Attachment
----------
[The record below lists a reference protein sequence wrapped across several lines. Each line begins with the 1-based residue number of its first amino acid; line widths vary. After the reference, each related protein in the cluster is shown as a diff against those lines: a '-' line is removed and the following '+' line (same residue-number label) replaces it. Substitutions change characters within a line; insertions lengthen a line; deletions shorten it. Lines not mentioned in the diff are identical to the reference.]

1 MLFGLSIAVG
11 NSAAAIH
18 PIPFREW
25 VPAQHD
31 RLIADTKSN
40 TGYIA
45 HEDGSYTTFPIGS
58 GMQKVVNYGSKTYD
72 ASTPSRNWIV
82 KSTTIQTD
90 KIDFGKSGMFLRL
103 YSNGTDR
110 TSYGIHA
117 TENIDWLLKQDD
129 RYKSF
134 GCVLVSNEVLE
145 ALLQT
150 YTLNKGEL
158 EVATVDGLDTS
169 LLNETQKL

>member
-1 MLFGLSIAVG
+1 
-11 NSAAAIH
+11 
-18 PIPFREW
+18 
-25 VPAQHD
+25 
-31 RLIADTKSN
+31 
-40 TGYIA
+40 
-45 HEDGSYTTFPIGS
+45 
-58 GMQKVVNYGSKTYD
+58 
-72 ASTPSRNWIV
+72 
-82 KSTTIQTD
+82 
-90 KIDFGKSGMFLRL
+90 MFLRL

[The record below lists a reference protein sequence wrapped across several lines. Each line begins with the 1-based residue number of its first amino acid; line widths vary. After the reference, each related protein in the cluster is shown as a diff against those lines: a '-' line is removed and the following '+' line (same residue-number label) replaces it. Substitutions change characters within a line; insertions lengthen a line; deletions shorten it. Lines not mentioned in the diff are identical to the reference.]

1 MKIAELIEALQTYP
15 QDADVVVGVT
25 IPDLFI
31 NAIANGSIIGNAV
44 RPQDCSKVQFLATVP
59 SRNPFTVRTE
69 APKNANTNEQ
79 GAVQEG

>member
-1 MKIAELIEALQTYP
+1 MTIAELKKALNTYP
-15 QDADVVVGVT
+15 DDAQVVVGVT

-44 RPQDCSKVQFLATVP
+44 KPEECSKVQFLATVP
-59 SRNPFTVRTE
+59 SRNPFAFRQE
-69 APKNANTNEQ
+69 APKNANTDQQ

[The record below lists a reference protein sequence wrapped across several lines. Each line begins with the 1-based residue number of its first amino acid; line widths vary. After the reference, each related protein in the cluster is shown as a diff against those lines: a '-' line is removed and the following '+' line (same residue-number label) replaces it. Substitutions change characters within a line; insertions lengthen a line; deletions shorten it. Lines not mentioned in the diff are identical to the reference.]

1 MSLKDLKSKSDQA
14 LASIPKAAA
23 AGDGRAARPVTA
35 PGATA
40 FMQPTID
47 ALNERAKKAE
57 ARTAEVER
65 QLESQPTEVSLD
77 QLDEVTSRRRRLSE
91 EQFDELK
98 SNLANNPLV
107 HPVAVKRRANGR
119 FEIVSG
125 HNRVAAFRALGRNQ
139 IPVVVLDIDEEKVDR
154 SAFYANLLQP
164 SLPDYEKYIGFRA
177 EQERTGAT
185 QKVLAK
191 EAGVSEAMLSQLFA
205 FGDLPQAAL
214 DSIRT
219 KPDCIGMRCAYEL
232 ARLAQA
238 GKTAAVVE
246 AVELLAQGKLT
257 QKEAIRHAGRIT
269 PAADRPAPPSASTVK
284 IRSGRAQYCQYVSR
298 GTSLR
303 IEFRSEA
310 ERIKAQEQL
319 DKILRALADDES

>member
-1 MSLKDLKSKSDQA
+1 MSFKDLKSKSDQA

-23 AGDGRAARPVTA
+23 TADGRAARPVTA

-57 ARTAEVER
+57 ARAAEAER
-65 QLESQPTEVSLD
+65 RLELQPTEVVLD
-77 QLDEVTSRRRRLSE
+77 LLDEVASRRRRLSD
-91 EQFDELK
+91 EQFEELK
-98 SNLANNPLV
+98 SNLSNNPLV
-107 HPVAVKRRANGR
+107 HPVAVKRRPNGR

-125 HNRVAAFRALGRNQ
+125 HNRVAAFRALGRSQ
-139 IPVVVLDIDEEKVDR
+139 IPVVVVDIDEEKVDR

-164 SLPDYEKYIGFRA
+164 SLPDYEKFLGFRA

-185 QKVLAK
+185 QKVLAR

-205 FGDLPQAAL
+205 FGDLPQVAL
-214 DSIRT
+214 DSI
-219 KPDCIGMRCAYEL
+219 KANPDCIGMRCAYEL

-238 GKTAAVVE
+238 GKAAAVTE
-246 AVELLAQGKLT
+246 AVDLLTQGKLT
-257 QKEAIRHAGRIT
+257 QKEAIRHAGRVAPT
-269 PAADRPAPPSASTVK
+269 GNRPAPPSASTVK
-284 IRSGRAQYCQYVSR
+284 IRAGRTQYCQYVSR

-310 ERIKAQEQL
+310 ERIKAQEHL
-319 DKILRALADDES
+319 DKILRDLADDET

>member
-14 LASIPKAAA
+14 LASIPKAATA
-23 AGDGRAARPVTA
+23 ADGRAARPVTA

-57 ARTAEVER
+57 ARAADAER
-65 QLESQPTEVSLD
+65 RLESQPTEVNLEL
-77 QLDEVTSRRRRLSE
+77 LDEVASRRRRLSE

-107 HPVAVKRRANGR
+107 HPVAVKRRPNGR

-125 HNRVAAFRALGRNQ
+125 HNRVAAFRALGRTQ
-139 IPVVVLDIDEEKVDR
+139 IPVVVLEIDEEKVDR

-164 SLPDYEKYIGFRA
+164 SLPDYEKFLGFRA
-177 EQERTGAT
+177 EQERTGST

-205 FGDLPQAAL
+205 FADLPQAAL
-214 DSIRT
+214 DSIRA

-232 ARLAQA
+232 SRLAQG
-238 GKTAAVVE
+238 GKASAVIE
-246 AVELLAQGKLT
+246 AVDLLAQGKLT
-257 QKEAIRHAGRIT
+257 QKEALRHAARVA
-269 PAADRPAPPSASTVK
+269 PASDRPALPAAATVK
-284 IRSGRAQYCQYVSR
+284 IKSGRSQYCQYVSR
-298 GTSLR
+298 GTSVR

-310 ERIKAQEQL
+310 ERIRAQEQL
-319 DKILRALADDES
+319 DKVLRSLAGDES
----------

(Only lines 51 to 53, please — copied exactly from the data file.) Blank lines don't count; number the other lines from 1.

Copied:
59 SRNPFTVRTE
69 APKNANTNEQ
79 GAVQEG